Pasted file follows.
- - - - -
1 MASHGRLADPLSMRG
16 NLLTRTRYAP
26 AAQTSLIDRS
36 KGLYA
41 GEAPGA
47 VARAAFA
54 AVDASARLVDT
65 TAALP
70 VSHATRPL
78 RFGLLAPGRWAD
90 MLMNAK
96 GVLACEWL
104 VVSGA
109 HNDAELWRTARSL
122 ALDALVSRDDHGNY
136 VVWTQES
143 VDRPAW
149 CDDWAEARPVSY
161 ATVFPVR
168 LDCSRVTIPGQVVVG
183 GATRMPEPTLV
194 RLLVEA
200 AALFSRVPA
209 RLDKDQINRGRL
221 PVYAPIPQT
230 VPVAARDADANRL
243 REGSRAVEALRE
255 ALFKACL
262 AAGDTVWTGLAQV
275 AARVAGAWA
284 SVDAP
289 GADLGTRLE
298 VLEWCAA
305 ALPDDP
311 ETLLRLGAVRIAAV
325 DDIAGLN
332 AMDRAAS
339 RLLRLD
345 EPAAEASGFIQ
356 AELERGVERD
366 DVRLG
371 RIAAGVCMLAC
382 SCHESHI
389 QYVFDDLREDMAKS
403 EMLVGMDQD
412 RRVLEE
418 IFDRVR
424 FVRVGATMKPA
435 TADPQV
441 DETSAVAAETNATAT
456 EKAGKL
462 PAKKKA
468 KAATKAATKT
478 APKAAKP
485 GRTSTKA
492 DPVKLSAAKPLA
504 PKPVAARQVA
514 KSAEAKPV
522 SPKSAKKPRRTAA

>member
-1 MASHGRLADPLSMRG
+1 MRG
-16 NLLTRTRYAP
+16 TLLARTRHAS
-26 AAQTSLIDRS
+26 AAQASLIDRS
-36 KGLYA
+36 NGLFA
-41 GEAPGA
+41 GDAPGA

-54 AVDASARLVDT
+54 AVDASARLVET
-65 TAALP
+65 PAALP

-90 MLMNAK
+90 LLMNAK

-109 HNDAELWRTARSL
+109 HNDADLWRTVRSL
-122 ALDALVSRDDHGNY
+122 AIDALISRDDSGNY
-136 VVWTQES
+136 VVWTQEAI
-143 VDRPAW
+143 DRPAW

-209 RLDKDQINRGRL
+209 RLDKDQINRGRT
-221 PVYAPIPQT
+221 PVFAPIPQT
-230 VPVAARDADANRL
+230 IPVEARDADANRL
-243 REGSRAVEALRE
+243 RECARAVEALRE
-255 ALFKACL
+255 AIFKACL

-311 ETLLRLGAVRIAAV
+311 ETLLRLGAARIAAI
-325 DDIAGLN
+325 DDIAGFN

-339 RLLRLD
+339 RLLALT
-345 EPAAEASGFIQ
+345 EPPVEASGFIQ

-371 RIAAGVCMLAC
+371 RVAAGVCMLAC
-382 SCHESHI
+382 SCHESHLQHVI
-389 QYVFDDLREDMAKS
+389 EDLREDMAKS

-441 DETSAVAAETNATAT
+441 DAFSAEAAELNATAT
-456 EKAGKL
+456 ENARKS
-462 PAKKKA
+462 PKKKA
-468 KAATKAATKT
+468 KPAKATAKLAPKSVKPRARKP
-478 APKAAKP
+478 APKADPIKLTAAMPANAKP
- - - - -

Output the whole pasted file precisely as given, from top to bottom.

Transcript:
1 MASHGRLADPLSMRG
16 NLLTRTRYAP
26 AAQTSLIDRS
36 KGLYA
41 GEAPGA
47 VARAAFA
54 AVDASARLVDT
65 TAALP
70 VSHATRPL
78 RFGLLAPGRWAD
90 MLMNAK
96 GVLACEWL
104 VVSGA
109 HNDAELWRTARSL
122 ALDALVSRDDHGNY
136 VVWTQES
143 VDRPAW
149 CDDWAEARPVSY
161 ATVFPVR
168 LDCSRVTIPGQVVVG
183 GATRMPEPTLV
194 RLLVEA
200 AALFSRVPA
209 RLDKDQINRGRL
221 PVYAPIPQT
230 VPVAARDADANRL
243 REGSRAVEALRE
255 ALFKACL
262 AAGDTVWTGLAQV
275 AARVAGAWA
284 SVDAP
289 GADLGTRLE
298 VLEWCAA
305 ALPDDP
311 ETLLRLGAVRIAAV
325 DDIAGLN
332 AMDRAAS
339 RLLRLD
345 EPAAEASGFIQ
356 AELERGVERD
366 DVRLG
371 RIAAGVCMLAC
382 SCHESHI
389 QYVFDDLREDMAKS
403 EMLVGMDQD
412 RRVLEE
418 IFDRVR
424 FVRVGATMKPA
435 TADPQV
441 DETSAVAAETNATAT
456 EKAGKL
462 PAKKKA
468 KAATKAATKT
478 APKAAKP
485 GRTSTKA
492 DPVKLSAAKPLA
504 PKPVAARQVA
514 KSAEAKPV
522 SPKSAKKPRRTAA

>member
-1 MASHGRLADPLSMRG
+1 MRG
-16 NLLTRTRYAP
+16 TLLARTRHAS
-26 AAQTSLIDRS
+26 AAQASLIDRS
-36 KGLYA
+36 NGLFA
-41 GEAPGA
+41 GDAPGA

-54 AVDASARLVDT
+54 AVDASARLVET
-65 TAALP
+65 PAALP

-90 MLMNAK
+90 LLMNAK

-109 HNDAELWRTARSL
+109 HNDADLWRTVRSL
-122 ALDALVSRDDHGNY
+122 AIDALISRDDSGNY
-136 VVWTQES
+136 VVWTQEAI
-143 VDRPAW
+143 DRPAW

-209 RLDKDQINRGRL
+209 RLDKDQINRGRT
-221 PVYAPIPQT
+221 PVFAPIPQT
-230 VPVAARDADANRL
+230 IPVEARDADANRL
-243 REGSRAVEALRE
+243 RECARAVEALRE
-255 ALFKACL
+255 AIFKACL

-311 ETLLRLGAVRIAAV
+311 ETLLRLGAARIAAI
-325 DDIAGLN
+325 DDIAGFN

-339 RLLRLD
+339 RLLALT
-345 EPAAEASGFIQ
+345 EPPVEASGFIQ

-371 RIAAGVCMLAC
+371 RVAAGVCMLAC
-382 SCHESHI
+382 SCHESHLQHVI
-389 QYVFDDLREDMAKS
+389 EDLREDMAKS

-441 DETSAVAAETNATAT
+441 DAFSAEAAELNATAT
-456 EKAGKL
+456 ENARKS
-462 PAKKKA
+462 PKKKA
-468 KAATKAATKT
+468 KPAKATAKLAPKSVKPRARKP
-478 APKAAKP
+478 APKADPIKLTAAMPANAKP